To which Commissioner Lewis replied:

I don't know if I'm interested in purchasing the property and using that part for homelessness.  I'm more interested in using it while it's still vacant or supposedly up for sale.

Whereupon the City Manager in his capacity as Executive Director of the Housing Authority reassured everyone that a report would be forthcoming.

In some ways, the City's Hillcrest project sounds a lot like what's going on in Eugene (just get 'em outta downtown) and Portland (say you'll do anything). 

Lime green = proposed site                                                                                 Red = existing site
Lane County is trying to move a camp set up as a protest from downtown out to an industrial area near Hwy 99 and Roosevelt Blvd.  As always, health and safety concerns are cited as reasons, but the proposed camp is actually closer to services.  Hillcrest, on the other hand, would not be close to services, many of which are downtown.

In Portland, gubernatorial candidate Knute Buehler's promised to open Wapato for the homeless if he's elected.  But, as Darrin Brightman points out, the owner's already asked for and failed to receive any viable operating proposal, which suggests a homeless shelter is not a realistic option.  Hillcrest is certainly no more so, not that the City's bothered to ask any providers if they'd be interested, probably because it knows there aren't any.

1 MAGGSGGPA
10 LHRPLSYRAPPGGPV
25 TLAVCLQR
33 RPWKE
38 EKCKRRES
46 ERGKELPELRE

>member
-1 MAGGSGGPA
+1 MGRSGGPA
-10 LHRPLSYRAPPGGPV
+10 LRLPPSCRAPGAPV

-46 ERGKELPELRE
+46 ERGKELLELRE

So, is the City just going through the motions?  Is that why it didn't include Treichel or Lewis or Polk County in their conversations?  Maybe.  But if they're not just going through the motions, what are they doing? 

The MWHI Steering Committee hopes to have a new Program Coordinator starting in January 2019.

[11/10/18 Update: added links to Treichel's inventory map, initial findings and summary.]